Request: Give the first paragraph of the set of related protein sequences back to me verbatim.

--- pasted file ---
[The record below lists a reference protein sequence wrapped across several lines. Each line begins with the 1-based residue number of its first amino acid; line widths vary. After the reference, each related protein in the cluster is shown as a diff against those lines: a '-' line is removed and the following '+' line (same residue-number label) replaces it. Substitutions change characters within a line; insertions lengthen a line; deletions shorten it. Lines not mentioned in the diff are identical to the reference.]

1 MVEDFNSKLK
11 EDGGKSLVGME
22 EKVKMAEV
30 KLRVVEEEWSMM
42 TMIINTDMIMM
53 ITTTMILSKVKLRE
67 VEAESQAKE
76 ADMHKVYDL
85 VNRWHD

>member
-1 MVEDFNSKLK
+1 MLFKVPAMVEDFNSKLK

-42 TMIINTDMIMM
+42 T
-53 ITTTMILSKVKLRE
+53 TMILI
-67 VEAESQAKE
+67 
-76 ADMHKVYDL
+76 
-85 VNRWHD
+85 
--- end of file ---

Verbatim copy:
[The record below lists a reference protein sequence wrapped across several lines. Each line begins with the 1-based residue number of its first amino acid; line widths vary. After the reference, each related protein in the cluster is shown as a diff against those lines: a '-' line is removed and the following '+' line (same residue-number label) replaces it. Substitutions change characters within a line; insertions lengthen a line; deletions shorten it. Lines not mentioned in the diff are identical to the reference.]